Ultrafast Laser Diagnostics Development for Combustion

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In recent years, ultrafast laser technologies and spectroscopic techniques have been utilized for new, more powerful, techniques in the field of optical combustion diagnostics.  These developments have allowed us to pursue some of the most stubborn and experimentally challenging problems in combustion science, such as probing high pressure environments and important interfacial combustion processes.  In this talk I will present an overview of these recent developments, and discuss current projects in our laboratory.  In particular, I will focus on the development of coherent Raman imaging strategies in the gas phase.  As combustion is inherently a three-dimensional and spatially correlated process, detailed comparisons to numerical simulations require a higher degree of dimensionality in the measurement.  Ultimately, our aim is to provide new insights into the chemical mechanisms of flame-wall interactions and soot growth and oxidation which will inform combustion chemistry models and increase the fidelity of predictive numerical simulations of combustion devices, chemistry, and processes. In turn, such developments will lead to reduced pollutant formation, such as soot and unburned hydrocarbons, in practical devices.

Chris Kliewer, Sandia National Laboratories
Andlinger Center
Room number or other detail: 
Maeder Hall
Friday, February 9, 2018 - 4:00pm
Faculty Host: 

Speaker Bio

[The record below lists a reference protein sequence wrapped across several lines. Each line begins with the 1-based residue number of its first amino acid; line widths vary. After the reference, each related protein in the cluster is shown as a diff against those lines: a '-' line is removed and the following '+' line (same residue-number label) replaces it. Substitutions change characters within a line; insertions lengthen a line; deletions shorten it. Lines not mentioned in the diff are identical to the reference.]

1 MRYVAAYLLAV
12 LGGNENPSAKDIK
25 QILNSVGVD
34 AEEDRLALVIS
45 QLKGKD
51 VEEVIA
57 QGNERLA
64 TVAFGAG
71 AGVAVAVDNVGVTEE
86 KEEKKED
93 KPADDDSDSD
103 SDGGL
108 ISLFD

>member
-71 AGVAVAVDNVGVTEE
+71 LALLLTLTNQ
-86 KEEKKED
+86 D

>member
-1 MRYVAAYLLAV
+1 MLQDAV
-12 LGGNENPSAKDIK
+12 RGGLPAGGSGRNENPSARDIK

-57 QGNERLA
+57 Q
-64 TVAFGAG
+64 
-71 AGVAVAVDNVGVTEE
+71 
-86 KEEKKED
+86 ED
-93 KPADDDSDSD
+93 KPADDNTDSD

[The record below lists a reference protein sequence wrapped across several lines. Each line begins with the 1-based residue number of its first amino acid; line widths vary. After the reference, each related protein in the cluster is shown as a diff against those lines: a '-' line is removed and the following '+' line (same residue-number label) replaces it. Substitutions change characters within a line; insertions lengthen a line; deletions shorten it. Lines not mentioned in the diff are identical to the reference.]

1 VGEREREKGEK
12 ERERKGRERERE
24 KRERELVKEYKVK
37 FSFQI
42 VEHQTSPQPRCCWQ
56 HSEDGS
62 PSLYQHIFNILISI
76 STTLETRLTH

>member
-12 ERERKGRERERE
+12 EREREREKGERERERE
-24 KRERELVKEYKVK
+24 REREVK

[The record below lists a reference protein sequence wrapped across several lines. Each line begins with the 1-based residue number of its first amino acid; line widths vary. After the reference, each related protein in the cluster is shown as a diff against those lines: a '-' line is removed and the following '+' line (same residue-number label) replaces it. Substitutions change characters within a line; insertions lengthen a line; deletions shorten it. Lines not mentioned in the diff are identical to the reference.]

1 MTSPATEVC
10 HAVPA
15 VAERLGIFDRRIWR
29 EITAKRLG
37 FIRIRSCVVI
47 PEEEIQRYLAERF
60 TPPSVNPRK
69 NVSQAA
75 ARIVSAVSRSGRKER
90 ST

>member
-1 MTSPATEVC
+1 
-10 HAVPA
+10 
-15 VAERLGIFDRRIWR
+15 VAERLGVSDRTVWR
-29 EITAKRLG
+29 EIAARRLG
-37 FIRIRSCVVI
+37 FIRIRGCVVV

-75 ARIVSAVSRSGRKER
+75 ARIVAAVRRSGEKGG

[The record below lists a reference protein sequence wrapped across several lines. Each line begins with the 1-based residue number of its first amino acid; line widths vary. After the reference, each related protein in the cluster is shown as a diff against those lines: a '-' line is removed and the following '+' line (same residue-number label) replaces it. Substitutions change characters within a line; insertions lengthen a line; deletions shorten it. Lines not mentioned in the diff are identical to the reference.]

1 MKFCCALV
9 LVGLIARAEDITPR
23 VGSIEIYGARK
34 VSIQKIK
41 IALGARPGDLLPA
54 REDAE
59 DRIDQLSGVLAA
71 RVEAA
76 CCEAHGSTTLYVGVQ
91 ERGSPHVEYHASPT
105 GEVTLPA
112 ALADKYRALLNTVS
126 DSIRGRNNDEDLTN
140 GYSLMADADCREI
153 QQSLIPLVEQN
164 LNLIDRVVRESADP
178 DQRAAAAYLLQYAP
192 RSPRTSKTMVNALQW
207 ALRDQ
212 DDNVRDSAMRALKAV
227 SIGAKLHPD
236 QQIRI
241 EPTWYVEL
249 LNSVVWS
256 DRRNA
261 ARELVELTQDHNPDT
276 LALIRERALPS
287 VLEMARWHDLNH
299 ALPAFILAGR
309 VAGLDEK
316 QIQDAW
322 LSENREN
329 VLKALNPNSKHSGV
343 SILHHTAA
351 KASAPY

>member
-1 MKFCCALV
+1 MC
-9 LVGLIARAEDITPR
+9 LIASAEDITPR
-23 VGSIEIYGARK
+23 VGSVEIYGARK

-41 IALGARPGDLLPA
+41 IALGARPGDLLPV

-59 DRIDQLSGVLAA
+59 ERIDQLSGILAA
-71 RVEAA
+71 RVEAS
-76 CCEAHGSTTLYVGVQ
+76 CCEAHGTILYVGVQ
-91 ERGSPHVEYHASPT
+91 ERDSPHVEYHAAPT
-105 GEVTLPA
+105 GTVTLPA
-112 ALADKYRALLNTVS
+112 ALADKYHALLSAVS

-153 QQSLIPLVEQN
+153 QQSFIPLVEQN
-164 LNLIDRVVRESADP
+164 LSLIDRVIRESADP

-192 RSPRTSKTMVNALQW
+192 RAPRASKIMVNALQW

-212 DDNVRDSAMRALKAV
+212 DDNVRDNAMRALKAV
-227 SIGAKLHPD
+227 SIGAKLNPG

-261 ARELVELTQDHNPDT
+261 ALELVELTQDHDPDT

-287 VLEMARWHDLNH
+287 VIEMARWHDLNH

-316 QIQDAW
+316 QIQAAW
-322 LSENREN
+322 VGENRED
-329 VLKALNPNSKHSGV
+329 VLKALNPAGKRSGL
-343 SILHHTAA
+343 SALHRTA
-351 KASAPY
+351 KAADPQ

Christopher J. Kliewer is Principal Investigator and program leader for the ultrafast optical diagnostics laboratory at Sandia National Laboratories, Combustion Research Facility. He received his PhD from the University of California at Berkeley, working with Gabor Somorjai to develop nonlinear surface spectroscopy for the study of high pressure catalytic reactions. He was a postdoctoral appointee working with Roger Farrow and Tom Settersten at Sandia National Laboratories on gas-phase time-domain coherent spectroscopy. His research program has focused on developing new multidimensional nonlinear optical techniques and his innovations have made significant impacts in a wide range of disciplines, including surface science, combustion physics, and molecular physics. Among his honors and awards, he received the US Department of Energy Early Career Research Program Award. He has twice won the Distinguished Paper Award of the Combustion Institute. He has been invited to present at many international conferences and workshops, and his work routinely attracts international collaborations.